What happened

Shares of General Motors (GM 2.25%) headed lower last month after the automaker faced regulatory headwinds and dealt with President Donald Trump's now-dashed plans to impose tariffs on Mexico, a key auto supplier. According to S&P Global Market Intelligence, the stock finished the month down 14%.

As the chart below shows, much of the stock's slide came in the second half of the month on a few distinct news items.

GM Chart

GM data by YCharts

So what

General Motors shares mostly traded lower with the broad market over the first half of the month as rising trade tensions between the U.S. and China pushed stocks lower. On May 13, auto stocks took a hit, with GM falling 3.5% as fears built that tariffs on autos and auto parts could be hiked as the trade war heats up. China is not only the world's biggest auto market, but also GM's biggest market, so the company would feel the impact of an intensifying trade war as well as a potential backlash against American brands in China.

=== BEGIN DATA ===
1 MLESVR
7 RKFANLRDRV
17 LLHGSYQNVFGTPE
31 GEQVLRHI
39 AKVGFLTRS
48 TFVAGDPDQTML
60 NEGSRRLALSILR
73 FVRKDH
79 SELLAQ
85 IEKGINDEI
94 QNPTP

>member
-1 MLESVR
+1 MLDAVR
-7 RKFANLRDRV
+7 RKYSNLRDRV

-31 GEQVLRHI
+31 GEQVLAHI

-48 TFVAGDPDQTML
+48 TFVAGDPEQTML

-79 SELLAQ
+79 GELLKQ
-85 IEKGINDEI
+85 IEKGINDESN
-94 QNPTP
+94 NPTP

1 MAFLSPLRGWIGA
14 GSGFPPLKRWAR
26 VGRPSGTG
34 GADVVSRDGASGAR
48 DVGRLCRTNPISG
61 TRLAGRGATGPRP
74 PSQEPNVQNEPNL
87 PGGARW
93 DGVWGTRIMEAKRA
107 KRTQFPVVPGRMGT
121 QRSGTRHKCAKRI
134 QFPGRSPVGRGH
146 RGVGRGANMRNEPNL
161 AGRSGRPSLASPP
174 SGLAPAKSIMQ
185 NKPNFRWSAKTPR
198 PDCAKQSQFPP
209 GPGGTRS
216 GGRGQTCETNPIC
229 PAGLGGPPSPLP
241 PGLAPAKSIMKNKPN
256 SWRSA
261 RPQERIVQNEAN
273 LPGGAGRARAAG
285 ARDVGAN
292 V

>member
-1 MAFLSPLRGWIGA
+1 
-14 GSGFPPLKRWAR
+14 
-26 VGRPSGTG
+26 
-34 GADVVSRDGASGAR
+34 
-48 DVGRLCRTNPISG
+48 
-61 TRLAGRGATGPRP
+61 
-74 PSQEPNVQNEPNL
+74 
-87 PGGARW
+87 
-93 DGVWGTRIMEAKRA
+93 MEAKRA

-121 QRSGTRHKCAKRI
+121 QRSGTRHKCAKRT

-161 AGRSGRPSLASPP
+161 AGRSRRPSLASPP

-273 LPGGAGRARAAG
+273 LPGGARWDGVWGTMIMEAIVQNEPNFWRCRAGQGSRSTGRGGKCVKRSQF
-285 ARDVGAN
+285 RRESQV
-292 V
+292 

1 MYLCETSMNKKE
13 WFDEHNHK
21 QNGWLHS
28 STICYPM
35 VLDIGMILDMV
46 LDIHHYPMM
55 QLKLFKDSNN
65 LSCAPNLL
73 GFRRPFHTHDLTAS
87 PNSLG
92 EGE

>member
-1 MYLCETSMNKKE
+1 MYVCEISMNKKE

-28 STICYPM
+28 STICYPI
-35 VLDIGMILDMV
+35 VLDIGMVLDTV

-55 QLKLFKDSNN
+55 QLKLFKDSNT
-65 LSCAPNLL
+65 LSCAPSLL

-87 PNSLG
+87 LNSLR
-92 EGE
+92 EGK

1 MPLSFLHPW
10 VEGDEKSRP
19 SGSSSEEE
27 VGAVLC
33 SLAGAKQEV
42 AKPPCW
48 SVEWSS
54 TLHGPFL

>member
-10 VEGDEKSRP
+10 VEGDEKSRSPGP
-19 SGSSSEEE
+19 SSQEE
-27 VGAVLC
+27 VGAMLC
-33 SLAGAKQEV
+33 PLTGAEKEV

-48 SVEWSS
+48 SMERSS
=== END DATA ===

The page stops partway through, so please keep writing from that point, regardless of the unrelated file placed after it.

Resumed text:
A car outside the GM Bowling Green plant

Image source: General Motors.

On May 22, the stock fell again, dipping 4.3%, as the company faced challenges in its plans to deploy its highly anticipated self-driving ridesharing service later this year. GM had requested a temporary waiver from the National Highway Traffic Safety Administration on features like mirrors and turn signals that are standard on human-driven vehicles; however, a group including car dealers, insurance companies, and others that stand to lose from AVs demanded that the NHTSA request more data before granting the waiver.  The response indicates that GM is likely to face challenges as it aims to launch the service in San Francisco by the end of the year.

Finally, on the last day of the month, the stock lost 4.2% as Trump threatened to impose tariffs on Mexico, potentially undermining a key auto supplier for American car manufacturers like GM.

Now what 

GM stock has come roaring back in June along with the broader stock market as Trump has dropped his threats to initiate import taxes on Mexico, and investors have propped up stocks after dovish words from the Federal Reserve about lowering rates if the economy slows. As of June 11, GM stock is up 10%, recouping most of its losses from last month.

The swings should be a reminder to GM investors that the stock is highly sensitive to macroeconomic trends. If the trade war heats up again, don't be surprised to see the stock move in reverse once more.